I'm sorry for such a silly question, but I would like to ask about post hoc comparisons that I could use to follow up on a significant, although hard to interpret, three-way interaction.

I ran a mixed-effects logistic regression model with glmer() predicting categorization responses from the speech cue weighting task with the following formula:

response ~ Time * Group * pitch_level * duration_level

where Time has 3 levels (Time I, Time II, Time III) coded with contr.sdif(3) to compare subsequent differences between Time I vs Time II, and then Time II vs Time III, Group has 2 levels (experimental or control), and pitch_level and duration_level both have 4 levels of how much of pitch or duration information was there in a given trial.

I have a significant 3-way interaction of Time (I-II) * Group * pitch_level that suggests some differences from Time I to II between the groups in how much they rely on pitch while categorizing speech, but to understand which group uses more pitch than the other and at which testing time, we need to run some post hoc analyses. Is that correct?

What post hoc analyses do you think would be appropriate here?

I can think of two options: (1) One is to break down the model by Group to see if the significant effect of time is still there - but this would be effectively another analysis which does not take into account all the dataset but only its subsets. Isn't problematic? How would I interpret significant two-way interactions of Time x pitch_level in each group then? (2) Second, to compare performance across Time x Group x pitch levels with emmeans() across all the pitch levels, but then we do not take into account the interaction effects since these are just pairwise comparisons.

Do you think any of these make sense? Or is there anything obvious I'm missing here?

I would very much appreciate your advice, thanks!


1 Answer 1


Welcome to CV!

You say you fitted a mixed-effects model, but I don't see any random factors in the model formula. Am I missing something? If not, then it's really a fixed-effects model. That does not matter so much for your particular question though.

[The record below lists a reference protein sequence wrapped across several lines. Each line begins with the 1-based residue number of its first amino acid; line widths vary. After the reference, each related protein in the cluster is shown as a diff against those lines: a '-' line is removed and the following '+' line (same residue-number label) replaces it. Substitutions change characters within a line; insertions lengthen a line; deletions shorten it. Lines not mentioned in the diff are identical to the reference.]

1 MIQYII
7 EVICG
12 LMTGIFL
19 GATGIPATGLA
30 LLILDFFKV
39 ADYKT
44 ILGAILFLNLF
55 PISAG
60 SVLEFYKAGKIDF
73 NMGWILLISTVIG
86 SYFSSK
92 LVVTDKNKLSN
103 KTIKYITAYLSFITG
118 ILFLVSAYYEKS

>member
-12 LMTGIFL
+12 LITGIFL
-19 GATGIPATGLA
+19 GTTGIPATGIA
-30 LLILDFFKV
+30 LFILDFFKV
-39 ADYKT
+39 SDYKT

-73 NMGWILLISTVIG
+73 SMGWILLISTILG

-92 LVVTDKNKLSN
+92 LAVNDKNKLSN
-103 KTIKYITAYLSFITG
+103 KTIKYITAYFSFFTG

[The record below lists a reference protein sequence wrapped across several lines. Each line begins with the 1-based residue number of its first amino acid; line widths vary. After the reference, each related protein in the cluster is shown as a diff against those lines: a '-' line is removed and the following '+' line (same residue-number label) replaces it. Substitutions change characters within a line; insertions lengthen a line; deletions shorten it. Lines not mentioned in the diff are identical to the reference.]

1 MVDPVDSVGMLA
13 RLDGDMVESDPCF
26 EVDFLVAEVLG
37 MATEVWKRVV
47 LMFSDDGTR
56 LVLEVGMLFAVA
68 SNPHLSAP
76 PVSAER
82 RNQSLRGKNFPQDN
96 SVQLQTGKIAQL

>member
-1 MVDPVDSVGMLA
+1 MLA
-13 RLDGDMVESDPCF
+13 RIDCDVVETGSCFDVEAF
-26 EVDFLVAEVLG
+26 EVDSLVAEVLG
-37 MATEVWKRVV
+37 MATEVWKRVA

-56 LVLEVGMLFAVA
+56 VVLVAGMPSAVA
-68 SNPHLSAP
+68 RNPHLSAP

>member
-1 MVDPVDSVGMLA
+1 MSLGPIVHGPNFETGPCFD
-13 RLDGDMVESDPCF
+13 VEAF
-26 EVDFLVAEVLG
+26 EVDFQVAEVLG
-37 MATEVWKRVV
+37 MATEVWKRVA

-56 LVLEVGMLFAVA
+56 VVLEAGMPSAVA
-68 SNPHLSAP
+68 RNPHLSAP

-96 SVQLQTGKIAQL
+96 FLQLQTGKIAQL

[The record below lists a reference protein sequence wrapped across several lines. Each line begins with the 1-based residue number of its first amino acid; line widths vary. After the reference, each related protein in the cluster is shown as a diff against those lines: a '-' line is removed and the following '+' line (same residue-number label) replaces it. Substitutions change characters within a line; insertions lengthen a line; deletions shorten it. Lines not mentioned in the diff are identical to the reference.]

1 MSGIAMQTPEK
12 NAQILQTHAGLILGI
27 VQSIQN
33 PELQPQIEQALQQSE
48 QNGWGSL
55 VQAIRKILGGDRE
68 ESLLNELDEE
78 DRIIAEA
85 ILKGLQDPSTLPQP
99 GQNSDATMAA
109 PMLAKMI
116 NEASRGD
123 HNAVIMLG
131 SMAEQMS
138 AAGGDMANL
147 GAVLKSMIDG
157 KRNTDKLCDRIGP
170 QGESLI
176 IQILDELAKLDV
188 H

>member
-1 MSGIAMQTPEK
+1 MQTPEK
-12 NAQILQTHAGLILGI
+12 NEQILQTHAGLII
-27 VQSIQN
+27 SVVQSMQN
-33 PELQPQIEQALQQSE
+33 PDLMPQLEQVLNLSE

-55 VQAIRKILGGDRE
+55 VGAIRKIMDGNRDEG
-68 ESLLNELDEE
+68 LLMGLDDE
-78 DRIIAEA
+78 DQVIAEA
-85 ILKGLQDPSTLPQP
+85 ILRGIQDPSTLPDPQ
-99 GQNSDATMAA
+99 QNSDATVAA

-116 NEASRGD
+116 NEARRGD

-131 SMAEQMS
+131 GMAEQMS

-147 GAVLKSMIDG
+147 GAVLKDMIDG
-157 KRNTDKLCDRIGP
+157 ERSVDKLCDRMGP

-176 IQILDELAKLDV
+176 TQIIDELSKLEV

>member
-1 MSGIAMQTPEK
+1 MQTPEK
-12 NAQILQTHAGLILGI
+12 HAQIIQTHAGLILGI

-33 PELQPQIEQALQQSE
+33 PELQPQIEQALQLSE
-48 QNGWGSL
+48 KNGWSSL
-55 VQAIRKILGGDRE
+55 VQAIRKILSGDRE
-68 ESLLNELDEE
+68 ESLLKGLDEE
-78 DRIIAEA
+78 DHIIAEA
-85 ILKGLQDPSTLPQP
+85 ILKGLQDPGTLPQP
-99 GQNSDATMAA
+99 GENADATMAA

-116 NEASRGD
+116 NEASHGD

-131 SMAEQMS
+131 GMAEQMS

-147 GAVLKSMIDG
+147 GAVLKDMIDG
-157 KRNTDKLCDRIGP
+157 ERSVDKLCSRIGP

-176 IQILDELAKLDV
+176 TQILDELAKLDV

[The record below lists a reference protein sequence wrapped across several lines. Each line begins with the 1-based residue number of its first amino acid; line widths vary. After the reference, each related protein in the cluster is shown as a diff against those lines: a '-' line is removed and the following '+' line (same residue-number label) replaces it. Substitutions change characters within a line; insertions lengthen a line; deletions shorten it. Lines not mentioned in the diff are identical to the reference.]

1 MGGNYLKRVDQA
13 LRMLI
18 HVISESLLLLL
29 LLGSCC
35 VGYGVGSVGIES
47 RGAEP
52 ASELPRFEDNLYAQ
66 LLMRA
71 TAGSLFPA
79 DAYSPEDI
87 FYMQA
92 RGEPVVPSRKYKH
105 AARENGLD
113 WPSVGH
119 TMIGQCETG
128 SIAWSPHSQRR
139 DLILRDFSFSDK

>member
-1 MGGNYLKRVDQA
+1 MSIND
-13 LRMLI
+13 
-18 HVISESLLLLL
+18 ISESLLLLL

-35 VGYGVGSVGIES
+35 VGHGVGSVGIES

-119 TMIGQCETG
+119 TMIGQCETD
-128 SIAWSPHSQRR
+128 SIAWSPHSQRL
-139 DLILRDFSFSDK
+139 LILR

I think your option (1) involves fitting separate models on subsets of the data, and I recommend against that because there is a lot of benefit from having one model where estimates benefit from considering all of the data.

In option (2), you indeed would be taking interactions into account if you do the comparisons of one factor separately for combinations of the other two factors.

But first, I'd suggest doing this graphically so you can see what is happening, with that 3-way interaction; e.g.,

emmeans::emmip(model, Time ~ pitch_level | Group)

which will create two panels (for Group) and in each panel, we get 3 curves (by Time) for the pitch levels.

Next, you can get numerical results. For instance, this code:

emm <- emmeans(model, ~ Group | Time * pitch_level)

... obtains estimated marginal means (on the logit scale) and comparisons thereof, separately for each combination of Time and pitch_level. You can proceed with other things like

contrast(emm, "consec", simple = "Time")

which would do simple comparisons of consecutive times.

All this is on the logit scale. You can estimate things on the probability scale instead by adding type = "response" to the emmeans call, or indeed to any of the other calls. For the comparisons and contrasts, you will get odds ratios rather than differences.


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